The democratic D66 party in the Second Chamber of Dutch Parliament is not satisfied with the answers of caretaker State Secretary of Finance Frans Weekers to their questions about the consequences of the new tax regime on the economy of St. Eustatius and Saba.
“The people are feeling the consequences of the new tax regime in their wallet. They have been hit hard by the steep price increase. This is a serious matter. The State Secretary is not entirely clear in his answers,” said D66 Member of Parliament Wassila Hachchi.
“The State Secretary did not provide a clear answer to our question how tax was collected on the islands compared to the old situation under Antillean tax regime. We will address matter in the new Second Chamber after the elections,” Hachchi told The Daily Herald in a reaction.
Hachchi and her colleague Wouter Koolmees, also of D66, had posed a series of questions late May this year. Only last week they received a reply from the State Secretary, who took longer to answer than usual.
In his answers, Weekers explained the new tax regime which was implemented on January 1, 2011, as well as the workings of the general sales tax ABB, a levy that has driven up prices on the islands considerably. The ABB was decreased from six to four per cent on St. Eustatius and Saba, and from eight to six per cent on Bonaire per October 1. 2011. Weekers said the ABB is levied once at the entry of goods in the Dutch ‘public entities’ Bonaire, St. Eustatius and Saba, and that theoretically there should be no difference between the effect of the ABB on the various sectors.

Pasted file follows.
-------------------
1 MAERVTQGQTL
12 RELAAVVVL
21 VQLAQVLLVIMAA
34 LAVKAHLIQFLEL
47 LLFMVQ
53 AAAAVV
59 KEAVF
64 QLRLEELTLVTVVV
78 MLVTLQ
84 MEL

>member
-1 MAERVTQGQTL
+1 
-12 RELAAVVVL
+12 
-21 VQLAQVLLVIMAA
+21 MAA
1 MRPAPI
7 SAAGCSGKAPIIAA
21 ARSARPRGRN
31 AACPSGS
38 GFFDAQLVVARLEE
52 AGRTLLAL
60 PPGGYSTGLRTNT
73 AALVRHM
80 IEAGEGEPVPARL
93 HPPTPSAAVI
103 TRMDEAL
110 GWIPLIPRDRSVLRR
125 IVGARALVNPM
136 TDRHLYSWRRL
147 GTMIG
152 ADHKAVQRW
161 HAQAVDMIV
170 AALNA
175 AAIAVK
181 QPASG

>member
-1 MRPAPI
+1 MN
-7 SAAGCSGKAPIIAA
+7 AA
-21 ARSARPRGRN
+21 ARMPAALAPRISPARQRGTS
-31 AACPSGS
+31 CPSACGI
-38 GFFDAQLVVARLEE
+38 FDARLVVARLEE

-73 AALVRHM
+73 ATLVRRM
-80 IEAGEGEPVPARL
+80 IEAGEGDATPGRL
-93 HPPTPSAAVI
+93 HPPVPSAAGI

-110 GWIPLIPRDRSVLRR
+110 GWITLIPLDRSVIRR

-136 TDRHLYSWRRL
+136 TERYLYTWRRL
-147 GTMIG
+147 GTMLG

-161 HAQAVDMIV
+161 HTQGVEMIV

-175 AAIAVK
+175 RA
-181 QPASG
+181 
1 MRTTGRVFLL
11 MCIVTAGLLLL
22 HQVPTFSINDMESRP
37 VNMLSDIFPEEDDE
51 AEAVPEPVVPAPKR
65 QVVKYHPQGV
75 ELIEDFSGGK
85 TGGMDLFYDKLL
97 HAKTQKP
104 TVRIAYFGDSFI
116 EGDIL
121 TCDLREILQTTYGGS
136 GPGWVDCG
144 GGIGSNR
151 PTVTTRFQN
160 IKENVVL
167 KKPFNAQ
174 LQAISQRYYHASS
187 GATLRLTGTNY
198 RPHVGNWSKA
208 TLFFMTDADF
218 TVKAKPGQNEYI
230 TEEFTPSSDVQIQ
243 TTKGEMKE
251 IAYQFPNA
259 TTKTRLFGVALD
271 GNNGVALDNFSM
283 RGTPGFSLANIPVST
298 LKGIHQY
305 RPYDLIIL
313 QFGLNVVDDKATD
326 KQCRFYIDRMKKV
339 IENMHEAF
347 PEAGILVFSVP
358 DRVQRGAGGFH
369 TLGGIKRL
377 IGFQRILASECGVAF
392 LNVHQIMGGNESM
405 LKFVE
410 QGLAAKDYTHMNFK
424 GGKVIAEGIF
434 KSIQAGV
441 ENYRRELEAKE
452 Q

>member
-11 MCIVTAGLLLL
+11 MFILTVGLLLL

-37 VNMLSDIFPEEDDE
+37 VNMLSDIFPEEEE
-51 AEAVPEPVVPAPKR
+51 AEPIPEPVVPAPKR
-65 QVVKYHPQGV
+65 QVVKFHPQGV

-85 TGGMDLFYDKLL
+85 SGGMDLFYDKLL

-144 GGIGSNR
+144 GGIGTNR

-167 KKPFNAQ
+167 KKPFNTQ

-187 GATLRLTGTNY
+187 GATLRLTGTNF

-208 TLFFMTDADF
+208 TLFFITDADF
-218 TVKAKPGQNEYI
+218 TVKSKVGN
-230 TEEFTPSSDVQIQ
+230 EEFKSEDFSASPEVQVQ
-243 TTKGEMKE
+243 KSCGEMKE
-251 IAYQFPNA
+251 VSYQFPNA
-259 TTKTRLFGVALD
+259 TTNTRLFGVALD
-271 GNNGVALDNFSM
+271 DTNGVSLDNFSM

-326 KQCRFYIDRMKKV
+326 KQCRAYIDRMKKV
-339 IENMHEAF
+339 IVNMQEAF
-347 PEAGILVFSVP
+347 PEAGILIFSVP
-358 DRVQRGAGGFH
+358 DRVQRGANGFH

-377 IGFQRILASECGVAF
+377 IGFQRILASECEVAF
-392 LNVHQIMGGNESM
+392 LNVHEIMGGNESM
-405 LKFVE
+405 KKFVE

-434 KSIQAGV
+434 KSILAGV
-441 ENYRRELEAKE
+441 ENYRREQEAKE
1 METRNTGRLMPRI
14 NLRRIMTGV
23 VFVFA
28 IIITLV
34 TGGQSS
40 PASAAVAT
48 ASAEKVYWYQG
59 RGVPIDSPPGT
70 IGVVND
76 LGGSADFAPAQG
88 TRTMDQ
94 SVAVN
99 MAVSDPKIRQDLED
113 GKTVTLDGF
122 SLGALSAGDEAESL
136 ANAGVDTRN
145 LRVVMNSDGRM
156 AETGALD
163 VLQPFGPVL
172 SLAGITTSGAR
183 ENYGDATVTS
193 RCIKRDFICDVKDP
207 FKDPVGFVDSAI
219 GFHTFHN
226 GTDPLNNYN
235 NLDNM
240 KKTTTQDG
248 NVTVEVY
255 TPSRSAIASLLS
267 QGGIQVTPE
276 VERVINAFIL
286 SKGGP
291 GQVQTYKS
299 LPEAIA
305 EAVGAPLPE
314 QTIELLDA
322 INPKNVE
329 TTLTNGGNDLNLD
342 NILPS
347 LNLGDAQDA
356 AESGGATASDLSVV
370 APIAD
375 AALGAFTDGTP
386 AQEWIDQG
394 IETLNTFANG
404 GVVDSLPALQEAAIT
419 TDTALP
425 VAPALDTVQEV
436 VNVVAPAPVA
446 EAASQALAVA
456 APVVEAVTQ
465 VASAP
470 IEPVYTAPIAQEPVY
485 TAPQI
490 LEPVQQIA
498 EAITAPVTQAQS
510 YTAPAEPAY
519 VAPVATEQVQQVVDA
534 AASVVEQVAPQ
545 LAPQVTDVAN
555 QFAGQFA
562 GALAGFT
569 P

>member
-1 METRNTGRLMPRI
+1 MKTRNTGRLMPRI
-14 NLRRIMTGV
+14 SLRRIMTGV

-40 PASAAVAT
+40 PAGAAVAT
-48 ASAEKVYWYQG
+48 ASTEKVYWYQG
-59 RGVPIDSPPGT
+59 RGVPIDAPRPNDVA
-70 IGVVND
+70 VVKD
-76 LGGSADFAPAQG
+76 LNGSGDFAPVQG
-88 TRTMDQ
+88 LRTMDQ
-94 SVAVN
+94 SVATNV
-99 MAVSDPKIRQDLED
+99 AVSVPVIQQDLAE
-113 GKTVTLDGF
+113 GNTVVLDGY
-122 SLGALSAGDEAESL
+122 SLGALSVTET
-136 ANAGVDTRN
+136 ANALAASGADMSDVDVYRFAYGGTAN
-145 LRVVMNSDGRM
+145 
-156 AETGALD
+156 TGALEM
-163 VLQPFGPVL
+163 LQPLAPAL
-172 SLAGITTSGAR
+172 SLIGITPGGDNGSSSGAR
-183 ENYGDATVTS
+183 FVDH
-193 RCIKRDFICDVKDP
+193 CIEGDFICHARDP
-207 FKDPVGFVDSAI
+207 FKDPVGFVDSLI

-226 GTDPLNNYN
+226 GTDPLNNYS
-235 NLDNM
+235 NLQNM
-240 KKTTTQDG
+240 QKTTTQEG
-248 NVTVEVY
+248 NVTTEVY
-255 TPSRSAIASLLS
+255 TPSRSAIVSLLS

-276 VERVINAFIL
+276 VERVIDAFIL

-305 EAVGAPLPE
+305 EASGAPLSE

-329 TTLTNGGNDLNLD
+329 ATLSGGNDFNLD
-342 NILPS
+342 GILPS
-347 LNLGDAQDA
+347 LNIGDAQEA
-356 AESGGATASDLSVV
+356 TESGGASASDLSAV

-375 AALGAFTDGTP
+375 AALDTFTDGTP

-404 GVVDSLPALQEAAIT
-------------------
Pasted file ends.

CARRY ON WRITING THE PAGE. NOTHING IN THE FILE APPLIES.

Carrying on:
The recent study by the bureau Ecurys has shown that some entrepreneurs are incorrectly using the new system. “These entrepreneurs applied ABB to every delivery of goods. This leads to unnecessary high prices. The more elements there are in the sale of a product, the bigger the chance that the ABB is wrongly applied. These entrepreneurs are being informed on the correct use of the ABB.”
The Ecurys report confirmed that the cost of transportation on St. Eustatius and Saba.[???]
The main contributors were higher fuel prices and the excise increase. However, the total tax burden has not changed, stated Weekers, who explained that the new tax regime implied a shift from direct to indirect taxes.
Weekers is still trying to reach an agreement with St. Maarten about the five per cent Turnover- Tax levied over all products on St. Maarten including those that are exported to St. Eustatius and Saba. This results in double levying of taxes. Internationally it is customary that taxes are levied in the country where the goods are consumed, not in the country from where the goods are exported. “From that perception, the cabinet is of the opinion that St. Maarten should not levy Turn-over-Tax on goods destined for St. Eustatius and Saba.” Representatives of the Dutch Ministry of Finance had talks with St. Maarten Minister of Finance Roland Tuitt on June 13, on the tax exemption for St. Eustatius and Saba. According to Weekers those talks were “constructive.”
D66 had asked the State Secretary to provide clarity on, among others, the tax burden on St. Eustatius and Saba, the effects of the ABB, also on the budget of the local government, the influence of excises on the local economy, and the collection of the health care premium. Hachchi and Koolmees also asked the State Secretary to give calculations.